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Deadly outbreak killing felines

<p>An outbreak of a deadly disease has killed dozens of cats, forcing the Edmonton Humane Society to temporarily shut down its intake of cats while everything the infected animals have touched is burned or sanitized.</p>

Animal shelter shuts down intake of cats



Marc Bence/For Metro Edmonton


Edmonton Humane Society’s Darcie McGruther holds Koby yesterday. A deadly outbreak of feline distemper has forced the shelter to close its doors for a complete disinfection.





« It’s a horrible, debilitating, excruciating disease. »




An outbreak of a deadly disease has killed dozens of cats, forcing the Edmonton Humane Society to temporarily shut down its intake of cats while everything the infected animals have touched is burned or sanitized.



About two weeks ago, several cats at the animal shelter quickly developed symptoms and died from feline distemper, a viral infection that attacks the lining of the gastrointestinal tract.



"It’s a horrible, debilitating, excruciating disease," said Diane Shannon, spokeswoman for the Humane Society.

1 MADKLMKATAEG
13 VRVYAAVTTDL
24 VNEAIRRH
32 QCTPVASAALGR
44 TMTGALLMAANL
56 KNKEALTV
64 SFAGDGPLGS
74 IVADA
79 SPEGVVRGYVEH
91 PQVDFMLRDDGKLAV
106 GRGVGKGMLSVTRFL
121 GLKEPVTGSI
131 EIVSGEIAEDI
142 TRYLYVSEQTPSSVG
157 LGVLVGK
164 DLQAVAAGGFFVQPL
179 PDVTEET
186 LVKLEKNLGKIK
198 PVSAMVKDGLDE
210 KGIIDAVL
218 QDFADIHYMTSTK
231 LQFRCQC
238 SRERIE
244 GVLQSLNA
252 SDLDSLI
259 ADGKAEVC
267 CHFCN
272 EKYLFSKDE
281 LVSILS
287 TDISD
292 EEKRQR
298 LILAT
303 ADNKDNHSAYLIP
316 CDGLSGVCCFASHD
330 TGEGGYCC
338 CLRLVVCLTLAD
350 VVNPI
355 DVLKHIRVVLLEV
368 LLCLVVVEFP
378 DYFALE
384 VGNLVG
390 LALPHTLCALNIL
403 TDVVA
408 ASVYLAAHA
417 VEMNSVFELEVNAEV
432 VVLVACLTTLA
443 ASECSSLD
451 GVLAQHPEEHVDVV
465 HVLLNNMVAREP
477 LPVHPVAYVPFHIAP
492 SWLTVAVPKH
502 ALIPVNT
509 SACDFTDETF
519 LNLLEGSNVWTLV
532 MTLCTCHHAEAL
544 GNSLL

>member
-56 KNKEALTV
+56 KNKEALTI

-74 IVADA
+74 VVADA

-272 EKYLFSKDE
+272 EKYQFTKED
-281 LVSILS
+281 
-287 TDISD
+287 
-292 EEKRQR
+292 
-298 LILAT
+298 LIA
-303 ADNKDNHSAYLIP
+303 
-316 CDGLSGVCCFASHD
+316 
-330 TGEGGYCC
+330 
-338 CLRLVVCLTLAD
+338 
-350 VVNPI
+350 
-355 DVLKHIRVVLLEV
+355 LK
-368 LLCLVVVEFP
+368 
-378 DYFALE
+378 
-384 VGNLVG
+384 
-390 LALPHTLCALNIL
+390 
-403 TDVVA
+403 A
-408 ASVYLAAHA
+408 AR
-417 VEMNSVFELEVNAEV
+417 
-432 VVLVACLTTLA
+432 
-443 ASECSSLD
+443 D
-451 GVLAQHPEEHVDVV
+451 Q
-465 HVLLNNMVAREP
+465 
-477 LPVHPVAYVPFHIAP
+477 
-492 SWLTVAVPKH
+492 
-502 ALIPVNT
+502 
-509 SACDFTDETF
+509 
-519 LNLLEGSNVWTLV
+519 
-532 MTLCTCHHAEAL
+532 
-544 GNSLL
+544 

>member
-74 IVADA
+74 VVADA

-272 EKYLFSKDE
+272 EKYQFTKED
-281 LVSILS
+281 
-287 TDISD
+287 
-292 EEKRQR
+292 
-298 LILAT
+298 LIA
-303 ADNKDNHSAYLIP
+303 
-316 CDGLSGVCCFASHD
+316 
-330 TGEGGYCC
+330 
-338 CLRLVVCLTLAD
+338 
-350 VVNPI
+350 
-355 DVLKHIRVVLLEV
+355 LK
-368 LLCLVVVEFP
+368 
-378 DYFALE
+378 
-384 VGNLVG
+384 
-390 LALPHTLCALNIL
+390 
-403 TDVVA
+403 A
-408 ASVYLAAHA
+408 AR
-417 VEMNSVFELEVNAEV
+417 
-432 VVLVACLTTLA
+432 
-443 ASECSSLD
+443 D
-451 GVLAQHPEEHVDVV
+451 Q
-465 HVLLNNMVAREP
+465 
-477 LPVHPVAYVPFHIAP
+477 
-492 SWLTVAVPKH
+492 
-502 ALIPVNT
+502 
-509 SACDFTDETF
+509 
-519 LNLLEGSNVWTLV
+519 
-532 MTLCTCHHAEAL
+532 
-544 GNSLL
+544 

The virus quickly spread throughout the shelter, infecting roughly 25 cats that either quickly died or had to be euthanized.



"We just realized that we need to close the doors, not admit any more cats, and really just monitor everything," she told Metro yesterday. "This will allow us to get control of the situation."



The shelter will not be accepting cats for roughly two weeks, she said, except for felines that are already vaccinated — which accounts for only a small minority of typical pet donations.



In 2004, the shelter developed a new "pod" system of housing animals to help control outbreaks, but it doesn’t completely eliminate the spread of the virus.



Dr. K. Lange, a veterinarian at the shelter, said its "open-door" policy means even ill animals are accepted — and one cat infected with distemper can easily devastate a large group of animals.



 
 
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